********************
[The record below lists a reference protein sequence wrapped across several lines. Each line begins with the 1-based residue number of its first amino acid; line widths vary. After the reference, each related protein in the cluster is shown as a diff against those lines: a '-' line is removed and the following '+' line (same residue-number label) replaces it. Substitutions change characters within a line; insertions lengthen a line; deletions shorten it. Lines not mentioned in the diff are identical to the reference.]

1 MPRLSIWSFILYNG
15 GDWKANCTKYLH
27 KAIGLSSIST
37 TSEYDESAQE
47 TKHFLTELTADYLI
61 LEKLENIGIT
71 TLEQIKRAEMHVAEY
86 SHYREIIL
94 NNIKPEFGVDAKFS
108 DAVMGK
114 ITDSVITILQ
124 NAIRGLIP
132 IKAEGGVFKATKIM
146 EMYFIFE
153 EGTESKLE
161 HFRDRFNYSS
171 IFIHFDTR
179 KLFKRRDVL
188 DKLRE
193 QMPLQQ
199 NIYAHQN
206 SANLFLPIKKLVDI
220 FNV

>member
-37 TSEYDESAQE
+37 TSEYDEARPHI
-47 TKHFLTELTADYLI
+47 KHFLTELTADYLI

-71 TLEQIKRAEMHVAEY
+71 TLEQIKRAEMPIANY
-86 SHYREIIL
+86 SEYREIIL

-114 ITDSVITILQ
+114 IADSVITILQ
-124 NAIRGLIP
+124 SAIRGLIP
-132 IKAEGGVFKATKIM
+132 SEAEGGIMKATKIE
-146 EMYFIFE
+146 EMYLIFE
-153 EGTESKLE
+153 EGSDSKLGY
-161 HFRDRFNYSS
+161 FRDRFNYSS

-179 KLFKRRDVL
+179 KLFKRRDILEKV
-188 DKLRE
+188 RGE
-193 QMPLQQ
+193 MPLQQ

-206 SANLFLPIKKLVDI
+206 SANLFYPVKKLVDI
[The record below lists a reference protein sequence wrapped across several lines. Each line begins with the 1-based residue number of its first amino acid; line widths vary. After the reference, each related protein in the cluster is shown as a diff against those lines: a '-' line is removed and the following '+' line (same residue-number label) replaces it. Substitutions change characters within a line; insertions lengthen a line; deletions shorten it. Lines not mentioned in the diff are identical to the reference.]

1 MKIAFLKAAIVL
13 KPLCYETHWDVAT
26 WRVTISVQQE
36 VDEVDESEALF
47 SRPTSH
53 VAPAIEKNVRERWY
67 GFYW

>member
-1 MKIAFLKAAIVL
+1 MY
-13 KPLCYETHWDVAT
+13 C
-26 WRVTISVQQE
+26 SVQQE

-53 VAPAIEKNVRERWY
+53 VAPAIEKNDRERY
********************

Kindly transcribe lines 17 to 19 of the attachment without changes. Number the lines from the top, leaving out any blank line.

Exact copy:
161 HFRDRFNYSS
171 IFIHFDTR
179 KLFKRRDVL